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Caravan LED Lights Explained

Article by CaravansPlus - Caravans Plus

LED stands for Light Emitting Diodes and there have been huge advances in effectiveness and great reductions in price in the last few years. They are ideal for Caravans & Motorhomes.

We get a number of enquires about the brightness and colour of LEDs so I have put together this article that answers the questions most often asked. This should help you decide if LEDs are suitable for your application, how bright they need to be and what colour LEDs are best.

This article covers the following:
1) LED vs Incandescent, Halogen and Fluorescent light types
2) Life span of LED's
3) Why so many chips on my LED light bulb?
4) Understanding units of measurement. What is a Lumen?
5) Understanding LED Visible colour range, What does Kelvin measure?
6) Future of LED lighting


1) LED vs Incandescent, Halogen and Fluorescent light types

Incandescent light bulbs have been the main stay of lighting since the introduction of electric lighting. Due to the relatively poor performance as opposed to newer style lighting methods, many governments including Australia have introduced laws to start phasing this type of lighting out of existence, although the exception is that most 12V globes are still incandescent.

Prudent Caravan and RV enthusiasts are now looking at ways to conserve energy, especially when lights are being powered by sources such as batteries and solar. It makes sense to achieve the highest level of output for the energy being consumed.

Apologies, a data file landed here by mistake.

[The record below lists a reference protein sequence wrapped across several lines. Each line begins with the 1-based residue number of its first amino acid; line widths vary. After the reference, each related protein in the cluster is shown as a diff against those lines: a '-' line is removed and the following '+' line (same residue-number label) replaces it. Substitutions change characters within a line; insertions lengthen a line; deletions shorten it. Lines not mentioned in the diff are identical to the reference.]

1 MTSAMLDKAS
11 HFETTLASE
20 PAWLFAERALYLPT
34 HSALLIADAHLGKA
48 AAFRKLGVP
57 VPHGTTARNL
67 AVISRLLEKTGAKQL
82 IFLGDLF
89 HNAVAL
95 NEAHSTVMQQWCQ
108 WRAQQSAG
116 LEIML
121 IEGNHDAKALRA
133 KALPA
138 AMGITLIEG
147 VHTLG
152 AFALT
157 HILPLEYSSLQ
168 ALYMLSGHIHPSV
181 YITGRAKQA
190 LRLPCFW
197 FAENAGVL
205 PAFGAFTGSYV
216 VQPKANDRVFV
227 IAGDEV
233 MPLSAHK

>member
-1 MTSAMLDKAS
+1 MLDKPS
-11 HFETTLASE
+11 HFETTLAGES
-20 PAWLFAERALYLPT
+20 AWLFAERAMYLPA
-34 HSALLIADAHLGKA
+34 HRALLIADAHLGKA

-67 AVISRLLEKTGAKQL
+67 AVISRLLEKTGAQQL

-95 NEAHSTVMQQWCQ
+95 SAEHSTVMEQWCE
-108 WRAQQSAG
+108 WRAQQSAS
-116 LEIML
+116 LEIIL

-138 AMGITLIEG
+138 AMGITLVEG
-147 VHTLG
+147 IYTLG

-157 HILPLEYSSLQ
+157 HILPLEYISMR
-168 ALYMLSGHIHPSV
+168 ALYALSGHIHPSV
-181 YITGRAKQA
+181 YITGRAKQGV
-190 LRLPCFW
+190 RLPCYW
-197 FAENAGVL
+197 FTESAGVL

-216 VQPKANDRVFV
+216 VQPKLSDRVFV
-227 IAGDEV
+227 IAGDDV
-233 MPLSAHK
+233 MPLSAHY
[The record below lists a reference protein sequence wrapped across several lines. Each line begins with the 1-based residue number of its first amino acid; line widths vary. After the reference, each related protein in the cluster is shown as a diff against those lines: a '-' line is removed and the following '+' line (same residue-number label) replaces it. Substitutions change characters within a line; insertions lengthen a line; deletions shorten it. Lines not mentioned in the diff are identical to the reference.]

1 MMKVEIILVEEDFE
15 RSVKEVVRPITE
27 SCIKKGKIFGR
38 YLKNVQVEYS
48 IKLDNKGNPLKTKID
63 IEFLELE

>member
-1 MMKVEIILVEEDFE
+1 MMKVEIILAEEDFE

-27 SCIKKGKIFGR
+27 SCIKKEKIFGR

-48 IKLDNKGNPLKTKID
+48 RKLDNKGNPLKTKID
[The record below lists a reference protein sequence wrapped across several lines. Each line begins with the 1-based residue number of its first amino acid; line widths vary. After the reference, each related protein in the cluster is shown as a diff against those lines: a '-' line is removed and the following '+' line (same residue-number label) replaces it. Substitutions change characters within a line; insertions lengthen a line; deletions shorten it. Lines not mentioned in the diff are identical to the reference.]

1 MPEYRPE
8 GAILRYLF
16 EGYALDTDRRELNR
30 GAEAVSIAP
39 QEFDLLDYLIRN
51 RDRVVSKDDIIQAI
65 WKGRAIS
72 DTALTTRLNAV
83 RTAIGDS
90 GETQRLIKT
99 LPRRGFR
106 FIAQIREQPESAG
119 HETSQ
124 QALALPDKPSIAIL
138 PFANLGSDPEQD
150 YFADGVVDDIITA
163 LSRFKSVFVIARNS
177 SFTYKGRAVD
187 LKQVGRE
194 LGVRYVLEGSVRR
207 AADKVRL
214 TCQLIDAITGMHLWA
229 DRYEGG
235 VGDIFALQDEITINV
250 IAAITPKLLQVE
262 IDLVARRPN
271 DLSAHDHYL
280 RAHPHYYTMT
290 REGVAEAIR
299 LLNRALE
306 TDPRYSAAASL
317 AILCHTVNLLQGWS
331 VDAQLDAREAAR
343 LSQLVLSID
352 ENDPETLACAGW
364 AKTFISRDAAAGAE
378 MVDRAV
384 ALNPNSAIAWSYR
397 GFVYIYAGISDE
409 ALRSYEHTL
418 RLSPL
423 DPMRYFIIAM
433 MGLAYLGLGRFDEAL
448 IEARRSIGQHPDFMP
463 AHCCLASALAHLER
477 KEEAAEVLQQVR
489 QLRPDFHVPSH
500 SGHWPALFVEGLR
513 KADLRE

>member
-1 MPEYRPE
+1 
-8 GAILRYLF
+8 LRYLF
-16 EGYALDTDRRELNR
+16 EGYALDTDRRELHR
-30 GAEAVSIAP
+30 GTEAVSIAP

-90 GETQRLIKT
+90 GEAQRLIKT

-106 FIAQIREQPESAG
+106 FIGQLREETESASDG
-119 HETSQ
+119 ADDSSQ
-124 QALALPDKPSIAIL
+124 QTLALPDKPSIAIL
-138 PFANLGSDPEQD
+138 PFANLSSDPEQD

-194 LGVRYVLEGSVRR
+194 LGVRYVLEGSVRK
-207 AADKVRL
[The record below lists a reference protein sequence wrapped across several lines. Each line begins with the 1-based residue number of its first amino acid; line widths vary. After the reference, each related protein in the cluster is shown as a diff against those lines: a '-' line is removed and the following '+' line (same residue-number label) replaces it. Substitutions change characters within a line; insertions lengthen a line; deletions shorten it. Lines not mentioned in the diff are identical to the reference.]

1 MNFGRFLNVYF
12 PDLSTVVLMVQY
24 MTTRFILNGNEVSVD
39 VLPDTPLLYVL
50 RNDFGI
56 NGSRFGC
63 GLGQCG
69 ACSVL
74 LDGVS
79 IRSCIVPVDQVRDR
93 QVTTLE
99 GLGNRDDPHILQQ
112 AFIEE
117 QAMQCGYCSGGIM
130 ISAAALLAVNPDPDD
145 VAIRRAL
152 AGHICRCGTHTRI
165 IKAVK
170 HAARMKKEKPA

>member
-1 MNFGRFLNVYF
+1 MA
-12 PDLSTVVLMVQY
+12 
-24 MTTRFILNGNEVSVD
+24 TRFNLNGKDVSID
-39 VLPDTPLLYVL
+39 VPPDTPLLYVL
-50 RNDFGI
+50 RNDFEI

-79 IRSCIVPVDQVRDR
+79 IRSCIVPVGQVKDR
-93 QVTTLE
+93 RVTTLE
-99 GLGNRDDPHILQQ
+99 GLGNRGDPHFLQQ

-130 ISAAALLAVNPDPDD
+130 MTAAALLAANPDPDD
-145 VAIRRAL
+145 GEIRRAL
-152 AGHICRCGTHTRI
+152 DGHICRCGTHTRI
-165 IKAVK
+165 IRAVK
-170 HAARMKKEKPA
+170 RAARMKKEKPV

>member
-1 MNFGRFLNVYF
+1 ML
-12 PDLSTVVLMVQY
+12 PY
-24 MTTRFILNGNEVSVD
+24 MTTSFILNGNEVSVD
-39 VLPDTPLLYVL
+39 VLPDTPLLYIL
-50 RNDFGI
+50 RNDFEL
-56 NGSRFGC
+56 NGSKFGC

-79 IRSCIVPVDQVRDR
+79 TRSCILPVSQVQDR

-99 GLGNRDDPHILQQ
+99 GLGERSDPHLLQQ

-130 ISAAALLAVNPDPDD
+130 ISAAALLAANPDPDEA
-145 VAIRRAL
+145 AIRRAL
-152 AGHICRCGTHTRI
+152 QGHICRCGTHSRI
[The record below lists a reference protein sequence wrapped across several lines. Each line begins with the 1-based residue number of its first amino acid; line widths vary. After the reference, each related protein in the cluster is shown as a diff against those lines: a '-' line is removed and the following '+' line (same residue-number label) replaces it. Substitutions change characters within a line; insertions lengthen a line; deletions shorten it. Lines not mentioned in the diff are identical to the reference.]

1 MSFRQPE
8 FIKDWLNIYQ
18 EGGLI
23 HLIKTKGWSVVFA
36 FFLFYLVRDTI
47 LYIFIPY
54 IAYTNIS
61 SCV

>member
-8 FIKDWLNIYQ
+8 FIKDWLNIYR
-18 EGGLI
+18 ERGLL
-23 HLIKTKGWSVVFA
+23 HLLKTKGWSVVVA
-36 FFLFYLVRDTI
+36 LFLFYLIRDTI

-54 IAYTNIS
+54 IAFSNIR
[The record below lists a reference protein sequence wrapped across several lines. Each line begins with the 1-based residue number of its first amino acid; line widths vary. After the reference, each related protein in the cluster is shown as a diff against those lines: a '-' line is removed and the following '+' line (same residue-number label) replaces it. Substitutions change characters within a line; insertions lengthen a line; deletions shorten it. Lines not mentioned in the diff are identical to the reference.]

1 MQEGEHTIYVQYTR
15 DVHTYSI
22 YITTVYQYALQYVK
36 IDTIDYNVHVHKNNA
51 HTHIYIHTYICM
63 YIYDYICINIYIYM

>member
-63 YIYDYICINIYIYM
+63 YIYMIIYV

You may have noticed in recent years that traffic lights all around the nation becoming brighter, and easier to see. This is due to the implementation of energy efficient LED lighting.

The table below indicates the effectiveness of producing light compared to heat for each lighting type.

Light verses heat


2) Lifespan of LEDs

Whilst not only saving the planet and conserving batteries, LEDs last much longer (on average) than all other types of globes. LEDs provide efficient bright light, that in Caravans and RVs can almost be considered close to day light.

Although LEDs are more expensive for the initial outlay, they are by far the cheapest and most efficient lighting available when comparing running costs. See below the expected lifespan of each light type, shown in hours.

Life Span of lights

As with most items there are different qualities available, so it is best to purchase a proven brand.


3) Why so many chips on my LED light bulb?

The answer is simple. LEDs emit light in one direction and heat in the other. Traditional methods of lighting emit light and heat in all directions, however as previously mentioned the percentage of light from the LED is much greater than the heat output. By putting many LED chips onto a single bulb it allows for 180 and even 360 degree light projection.

Direction light from LEDs


4) Understanding units of measurement. What is a Lumen?

A Lumen (lm) is a unit of measurement, much the same as litres measure volume, a lumen is a metric measurement used to express the visible light emitted by a source per square metre. Direct Day Light produces around 100,000 lumens per square metre.